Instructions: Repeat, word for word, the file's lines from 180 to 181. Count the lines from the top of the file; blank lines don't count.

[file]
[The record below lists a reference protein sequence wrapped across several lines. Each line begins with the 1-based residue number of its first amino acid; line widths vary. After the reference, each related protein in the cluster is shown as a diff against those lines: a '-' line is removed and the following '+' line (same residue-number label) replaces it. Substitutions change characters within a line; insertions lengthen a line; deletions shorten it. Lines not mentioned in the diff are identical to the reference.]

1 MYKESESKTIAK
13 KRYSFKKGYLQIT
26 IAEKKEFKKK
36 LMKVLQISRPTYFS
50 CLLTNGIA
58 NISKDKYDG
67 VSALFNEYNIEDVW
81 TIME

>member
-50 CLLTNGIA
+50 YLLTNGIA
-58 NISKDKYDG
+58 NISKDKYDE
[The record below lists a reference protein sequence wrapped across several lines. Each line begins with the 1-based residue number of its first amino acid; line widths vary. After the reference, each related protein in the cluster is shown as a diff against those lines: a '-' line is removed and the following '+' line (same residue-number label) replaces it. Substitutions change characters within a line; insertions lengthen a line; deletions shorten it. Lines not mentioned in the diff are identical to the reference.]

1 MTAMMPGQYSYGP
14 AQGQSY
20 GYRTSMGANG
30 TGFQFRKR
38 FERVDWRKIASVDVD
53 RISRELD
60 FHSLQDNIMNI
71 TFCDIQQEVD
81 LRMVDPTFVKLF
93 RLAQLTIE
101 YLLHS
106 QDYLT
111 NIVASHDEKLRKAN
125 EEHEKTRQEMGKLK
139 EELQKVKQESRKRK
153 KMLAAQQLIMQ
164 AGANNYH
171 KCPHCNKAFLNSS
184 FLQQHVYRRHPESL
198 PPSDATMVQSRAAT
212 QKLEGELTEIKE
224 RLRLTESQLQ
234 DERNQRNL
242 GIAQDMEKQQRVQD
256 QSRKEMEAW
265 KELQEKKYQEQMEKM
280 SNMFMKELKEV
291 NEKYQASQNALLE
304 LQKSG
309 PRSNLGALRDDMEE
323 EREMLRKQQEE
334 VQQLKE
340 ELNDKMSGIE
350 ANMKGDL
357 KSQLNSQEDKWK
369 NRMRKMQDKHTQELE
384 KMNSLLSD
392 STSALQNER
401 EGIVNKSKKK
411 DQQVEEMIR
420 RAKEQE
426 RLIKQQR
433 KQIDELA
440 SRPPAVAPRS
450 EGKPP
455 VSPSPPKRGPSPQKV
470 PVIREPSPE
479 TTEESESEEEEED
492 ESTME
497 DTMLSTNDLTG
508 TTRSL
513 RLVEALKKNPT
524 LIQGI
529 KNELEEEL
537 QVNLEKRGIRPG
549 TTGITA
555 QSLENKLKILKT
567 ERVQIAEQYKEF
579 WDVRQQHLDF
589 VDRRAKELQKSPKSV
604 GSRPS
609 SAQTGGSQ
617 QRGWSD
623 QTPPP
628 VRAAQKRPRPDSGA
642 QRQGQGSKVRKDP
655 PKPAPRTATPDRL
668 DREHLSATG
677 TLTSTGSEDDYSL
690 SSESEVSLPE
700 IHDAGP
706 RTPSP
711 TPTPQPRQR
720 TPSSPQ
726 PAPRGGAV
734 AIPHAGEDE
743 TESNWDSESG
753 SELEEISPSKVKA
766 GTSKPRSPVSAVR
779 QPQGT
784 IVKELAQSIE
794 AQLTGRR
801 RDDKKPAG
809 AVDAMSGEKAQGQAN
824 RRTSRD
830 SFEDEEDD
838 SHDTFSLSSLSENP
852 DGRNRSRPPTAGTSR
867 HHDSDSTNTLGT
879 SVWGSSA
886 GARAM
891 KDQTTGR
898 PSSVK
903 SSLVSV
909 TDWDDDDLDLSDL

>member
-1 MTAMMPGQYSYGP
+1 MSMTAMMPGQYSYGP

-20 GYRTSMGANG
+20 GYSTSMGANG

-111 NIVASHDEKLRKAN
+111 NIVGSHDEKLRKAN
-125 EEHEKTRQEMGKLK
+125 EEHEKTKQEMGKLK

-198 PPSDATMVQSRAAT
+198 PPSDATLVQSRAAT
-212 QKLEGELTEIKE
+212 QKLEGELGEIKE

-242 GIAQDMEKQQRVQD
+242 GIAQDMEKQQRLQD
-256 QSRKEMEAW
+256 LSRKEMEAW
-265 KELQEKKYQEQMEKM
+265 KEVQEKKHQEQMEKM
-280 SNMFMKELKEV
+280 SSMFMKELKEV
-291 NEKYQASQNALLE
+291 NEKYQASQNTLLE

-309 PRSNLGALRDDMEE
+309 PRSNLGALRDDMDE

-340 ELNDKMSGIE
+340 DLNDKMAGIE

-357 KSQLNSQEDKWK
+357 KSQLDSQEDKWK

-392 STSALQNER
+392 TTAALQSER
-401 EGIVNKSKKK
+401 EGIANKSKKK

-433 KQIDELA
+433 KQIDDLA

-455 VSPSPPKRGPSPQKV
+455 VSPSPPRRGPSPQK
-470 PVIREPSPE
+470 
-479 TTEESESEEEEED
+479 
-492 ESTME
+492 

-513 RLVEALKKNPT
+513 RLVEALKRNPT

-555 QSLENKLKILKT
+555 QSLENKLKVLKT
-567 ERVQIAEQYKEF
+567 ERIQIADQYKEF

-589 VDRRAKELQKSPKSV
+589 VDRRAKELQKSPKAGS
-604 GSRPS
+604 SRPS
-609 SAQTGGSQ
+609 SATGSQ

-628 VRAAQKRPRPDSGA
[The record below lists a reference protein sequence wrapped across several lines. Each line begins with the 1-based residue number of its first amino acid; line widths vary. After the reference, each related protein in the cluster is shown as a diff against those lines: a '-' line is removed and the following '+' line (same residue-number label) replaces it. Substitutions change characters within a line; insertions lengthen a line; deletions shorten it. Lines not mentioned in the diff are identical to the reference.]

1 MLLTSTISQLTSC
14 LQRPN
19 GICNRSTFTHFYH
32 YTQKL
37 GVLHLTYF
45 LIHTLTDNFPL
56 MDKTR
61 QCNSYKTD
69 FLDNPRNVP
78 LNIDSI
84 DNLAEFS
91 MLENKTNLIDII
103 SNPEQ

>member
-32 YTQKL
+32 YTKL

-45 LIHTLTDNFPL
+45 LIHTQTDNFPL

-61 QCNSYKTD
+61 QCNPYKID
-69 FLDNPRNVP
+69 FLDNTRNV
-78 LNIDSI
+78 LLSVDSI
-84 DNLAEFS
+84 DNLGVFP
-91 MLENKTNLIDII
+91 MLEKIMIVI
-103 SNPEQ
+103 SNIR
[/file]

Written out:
103 SNPEQ

>member